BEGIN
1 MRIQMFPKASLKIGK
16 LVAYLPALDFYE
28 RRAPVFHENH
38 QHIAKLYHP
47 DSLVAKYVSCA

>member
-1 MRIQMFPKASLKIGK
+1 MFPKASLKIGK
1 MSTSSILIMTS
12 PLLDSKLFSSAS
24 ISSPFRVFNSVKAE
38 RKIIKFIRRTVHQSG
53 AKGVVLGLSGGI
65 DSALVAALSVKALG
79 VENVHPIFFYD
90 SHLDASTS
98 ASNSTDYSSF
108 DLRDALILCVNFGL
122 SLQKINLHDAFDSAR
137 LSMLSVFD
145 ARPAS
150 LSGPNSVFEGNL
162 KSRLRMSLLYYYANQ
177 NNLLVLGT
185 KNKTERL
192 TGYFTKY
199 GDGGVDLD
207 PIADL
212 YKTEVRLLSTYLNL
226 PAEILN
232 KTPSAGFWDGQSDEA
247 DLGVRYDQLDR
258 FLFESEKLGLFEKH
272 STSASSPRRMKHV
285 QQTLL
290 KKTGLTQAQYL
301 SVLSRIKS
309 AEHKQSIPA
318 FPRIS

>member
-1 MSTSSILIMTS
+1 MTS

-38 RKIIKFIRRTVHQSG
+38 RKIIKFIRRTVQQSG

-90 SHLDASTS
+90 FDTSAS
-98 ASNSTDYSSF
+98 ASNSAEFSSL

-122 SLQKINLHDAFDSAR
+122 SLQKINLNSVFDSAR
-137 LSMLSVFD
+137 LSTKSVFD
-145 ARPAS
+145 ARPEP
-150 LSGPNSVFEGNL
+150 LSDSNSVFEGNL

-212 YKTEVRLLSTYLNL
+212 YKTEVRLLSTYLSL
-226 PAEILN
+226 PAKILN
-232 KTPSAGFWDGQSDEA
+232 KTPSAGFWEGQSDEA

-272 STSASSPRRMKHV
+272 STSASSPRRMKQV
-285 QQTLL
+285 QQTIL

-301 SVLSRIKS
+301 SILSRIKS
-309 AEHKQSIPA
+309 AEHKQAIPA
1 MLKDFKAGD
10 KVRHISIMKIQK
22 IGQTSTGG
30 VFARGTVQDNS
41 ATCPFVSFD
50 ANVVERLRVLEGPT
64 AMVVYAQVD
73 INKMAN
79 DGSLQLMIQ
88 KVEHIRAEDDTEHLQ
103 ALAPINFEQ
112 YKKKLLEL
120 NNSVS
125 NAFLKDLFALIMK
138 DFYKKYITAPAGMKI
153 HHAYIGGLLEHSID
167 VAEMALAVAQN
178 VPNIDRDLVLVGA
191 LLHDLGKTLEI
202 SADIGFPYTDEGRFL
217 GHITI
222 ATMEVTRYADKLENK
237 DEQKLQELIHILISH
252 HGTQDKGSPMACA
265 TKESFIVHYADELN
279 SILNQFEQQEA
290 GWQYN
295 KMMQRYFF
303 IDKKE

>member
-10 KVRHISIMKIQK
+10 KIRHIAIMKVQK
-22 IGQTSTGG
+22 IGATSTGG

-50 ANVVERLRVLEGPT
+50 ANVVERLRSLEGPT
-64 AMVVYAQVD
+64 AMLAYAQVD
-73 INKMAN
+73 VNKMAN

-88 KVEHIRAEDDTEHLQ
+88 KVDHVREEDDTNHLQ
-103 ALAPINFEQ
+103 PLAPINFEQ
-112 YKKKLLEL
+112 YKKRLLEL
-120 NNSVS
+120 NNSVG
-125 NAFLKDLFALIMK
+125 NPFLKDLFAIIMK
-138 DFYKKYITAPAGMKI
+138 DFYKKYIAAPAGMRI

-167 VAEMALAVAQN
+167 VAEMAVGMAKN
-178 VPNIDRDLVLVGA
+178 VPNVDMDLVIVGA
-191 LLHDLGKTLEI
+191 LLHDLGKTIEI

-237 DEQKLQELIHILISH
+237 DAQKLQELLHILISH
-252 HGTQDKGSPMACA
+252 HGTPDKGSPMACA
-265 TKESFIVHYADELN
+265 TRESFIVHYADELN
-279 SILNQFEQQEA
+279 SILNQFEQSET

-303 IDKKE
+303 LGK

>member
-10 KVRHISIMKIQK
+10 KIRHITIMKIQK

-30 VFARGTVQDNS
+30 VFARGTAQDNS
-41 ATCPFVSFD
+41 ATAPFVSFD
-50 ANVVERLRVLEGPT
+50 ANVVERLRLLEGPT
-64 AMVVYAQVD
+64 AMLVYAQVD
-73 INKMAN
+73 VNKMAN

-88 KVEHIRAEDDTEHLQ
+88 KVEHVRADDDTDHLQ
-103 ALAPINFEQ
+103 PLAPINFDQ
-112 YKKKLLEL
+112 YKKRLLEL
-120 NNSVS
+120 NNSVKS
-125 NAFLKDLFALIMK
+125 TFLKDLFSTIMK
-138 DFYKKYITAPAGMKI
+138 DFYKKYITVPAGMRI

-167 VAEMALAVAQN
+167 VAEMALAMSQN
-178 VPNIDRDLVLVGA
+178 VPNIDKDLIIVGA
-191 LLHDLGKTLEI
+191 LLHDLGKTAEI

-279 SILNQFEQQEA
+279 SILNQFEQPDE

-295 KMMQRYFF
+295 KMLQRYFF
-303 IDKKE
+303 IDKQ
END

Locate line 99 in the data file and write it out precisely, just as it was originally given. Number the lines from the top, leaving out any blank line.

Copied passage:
303 IDKKE